People / Graduate Students
Medieval mysticism and its textual practices, medieval theories of narration and fictionality, reading as an object of literary representation, narratives of migration
Landon Reitz is a concurrent PhD candidate in German and Medieval Studies. He received his BA in Medieval and Early Modern English Literature from the University of Pennsylvania in 2011 and his MA in German Studies from UC Berkeley in 2016. He is currently an associated fellow at the Erich Auerbach Institute for Advanced Studies at the University of Cologne.
Landon’s dissertation analyzes fictional portrayals of the act of reading to reveal the often overlooked poetological power of reading in aesthetic, social, and cultural processes. In his analysis of texts from medieval courtly epics to modern migration narratives, he demonstrates how scenes of reading construct and convey a poetics of reading that guides a text’s poetical reflection, aesthetic commentary, and social critique. His project has been supported by a DAAD Short-Term Research Grant at the University of Freiburg and a US Fulbright Research Grant at the University of Cologne.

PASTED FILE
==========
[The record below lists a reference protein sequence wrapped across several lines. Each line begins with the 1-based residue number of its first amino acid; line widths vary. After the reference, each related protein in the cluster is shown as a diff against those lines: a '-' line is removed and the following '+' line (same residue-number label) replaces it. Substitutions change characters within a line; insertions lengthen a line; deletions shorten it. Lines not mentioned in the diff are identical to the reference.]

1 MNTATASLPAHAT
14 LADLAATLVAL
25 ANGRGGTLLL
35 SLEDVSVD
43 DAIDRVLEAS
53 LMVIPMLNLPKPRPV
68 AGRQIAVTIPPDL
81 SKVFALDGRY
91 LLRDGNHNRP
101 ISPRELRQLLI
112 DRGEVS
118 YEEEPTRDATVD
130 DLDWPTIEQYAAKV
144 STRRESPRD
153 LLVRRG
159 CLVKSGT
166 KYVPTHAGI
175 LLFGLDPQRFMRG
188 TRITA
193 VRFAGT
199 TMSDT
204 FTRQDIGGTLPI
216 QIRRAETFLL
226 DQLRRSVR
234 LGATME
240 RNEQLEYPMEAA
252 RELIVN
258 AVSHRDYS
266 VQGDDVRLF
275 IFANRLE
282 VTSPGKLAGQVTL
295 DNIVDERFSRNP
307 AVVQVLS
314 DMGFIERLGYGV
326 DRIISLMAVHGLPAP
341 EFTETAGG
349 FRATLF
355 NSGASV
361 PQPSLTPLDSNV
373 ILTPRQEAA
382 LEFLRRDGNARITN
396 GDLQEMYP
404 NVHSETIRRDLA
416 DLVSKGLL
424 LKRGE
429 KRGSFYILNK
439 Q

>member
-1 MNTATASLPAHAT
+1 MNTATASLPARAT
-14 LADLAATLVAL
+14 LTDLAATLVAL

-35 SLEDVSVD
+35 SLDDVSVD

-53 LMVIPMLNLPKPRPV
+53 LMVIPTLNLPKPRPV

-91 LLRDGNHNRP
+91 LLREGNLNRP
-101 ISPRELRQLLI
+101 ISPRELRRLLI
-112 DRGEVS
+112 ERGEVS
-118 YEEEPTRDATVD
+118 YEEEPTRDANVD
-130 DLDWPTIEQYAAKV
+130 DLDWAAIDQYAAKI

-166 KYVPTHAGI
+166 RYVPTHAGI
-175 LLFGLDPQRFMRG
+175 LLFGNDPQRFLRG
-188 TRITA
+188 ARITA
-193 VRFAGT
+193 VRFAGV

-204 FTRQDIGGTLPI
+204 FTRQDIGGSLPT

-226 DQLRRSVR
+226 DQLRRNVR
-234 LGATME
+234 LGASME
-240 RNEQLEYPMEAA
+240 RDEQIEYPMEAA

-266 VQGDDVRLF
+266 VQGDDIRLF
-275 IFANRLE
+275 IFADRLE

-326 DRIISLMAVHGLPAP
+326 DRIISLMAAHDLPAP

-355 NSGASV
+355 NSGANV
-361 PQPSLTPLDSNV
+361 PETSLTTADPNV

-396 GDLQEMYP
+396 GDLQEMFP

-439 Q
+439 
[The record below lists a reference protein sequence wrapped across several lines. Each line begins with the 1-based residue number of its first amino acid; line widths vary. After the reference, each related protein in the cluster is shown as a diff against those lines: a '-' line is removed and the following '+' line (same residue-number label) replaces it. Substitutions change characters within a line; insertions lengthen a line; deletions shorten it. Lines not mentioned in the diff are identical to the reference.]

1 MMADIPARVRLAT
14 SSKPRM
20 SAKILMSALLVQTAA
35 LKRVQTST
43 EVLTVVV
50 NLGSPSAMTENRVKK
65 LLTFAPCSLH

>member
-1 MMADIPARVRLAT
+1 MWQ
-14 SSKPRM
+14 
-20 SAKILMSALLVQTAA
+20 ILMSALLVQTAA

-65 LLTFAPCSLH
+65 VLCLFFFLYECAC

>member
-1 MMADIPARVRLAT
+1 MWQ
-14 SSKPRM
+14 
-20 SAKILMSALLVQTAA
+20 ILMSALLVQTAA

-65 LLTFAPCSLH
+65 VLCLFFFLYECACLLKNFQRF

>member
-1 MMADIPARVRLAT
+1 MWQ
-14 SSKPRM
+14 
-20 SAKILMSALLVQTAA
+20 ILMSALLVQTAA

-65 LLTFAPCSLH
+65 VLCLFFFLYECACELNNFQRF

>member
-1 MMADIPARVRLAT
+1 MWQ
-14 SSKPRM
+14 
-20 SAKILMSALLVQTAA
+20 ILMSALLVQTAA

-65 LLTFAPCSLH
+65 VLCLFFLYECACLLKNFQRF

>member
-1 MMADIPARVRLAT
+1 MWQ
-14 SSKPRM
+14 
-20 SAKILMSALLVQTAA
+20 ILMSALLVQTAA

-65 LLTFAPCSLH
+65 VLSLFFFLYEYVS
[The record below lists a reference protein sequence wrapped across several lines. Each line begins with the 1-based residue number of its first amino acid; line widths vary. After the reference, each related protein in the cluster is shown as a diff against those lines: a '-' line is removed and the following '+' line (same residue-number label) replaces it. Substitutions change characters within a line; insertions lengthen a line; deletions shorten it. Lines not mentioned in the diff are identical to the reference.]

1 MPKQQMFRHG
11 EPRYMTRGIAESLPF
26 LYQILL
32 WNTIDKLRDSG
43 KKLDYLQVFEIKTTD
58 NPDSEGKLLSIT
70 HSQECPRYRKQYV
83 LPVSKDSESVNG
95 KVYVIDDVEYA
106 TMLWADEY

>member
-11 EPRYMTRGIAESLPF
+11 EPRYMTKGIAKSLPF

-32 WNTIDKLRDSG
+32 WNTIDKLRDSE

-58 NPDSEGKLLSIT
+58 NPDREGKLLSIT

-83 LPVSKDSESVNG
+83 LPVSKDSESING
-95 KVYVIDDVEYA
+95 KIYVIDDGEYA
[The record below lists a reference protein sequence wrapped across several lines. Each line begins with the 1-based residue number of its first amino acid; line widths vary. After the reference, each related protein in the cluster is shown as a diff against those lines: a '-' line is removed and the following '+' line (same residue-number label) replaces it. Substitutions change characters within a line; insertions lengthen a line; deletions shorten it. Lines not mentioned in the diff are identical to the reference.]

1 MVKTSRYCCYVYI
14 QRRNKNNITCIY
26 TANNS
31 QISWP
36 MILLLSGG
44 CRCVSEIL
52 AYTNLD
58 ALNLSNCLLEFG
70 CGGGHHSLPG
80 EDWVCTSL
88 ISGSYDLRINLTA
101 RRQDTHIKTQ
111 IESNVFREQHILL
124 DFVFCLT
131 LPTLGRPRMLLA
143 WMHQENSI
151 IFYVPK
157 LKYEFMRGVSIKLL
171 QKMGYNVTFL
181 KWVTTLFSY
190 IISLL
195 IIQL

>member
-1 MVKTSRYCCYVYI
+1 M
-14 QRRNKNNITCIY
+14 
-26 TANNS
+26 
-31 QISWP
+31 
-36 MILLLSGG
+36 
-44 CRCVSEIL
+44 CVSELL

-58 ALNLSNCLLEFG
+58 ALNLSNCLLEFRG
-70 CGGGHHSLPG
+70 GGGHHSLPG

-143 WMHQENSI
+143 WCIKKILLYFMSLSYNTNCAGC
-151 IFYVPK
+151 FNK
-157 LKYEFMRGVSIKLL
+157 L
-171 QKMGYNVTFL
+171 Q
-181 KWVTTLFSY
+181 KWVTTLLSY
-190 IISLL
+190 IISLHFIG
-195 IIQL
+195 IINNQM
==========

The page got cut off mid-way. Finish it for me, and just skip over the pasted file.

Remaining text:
He has published work on reading and the senses in medieval devotional culture, the migrant figure as reader in contemporary German-language novels, and the critique of colonial epistemologies and their literary form in modern migration narratives in the journals Postmedieval, Transit, and Studies in Twentieth and Twenty-First Century Literature. His current project examines the poetic function of disruptions in medieval courtly storytelling and narration.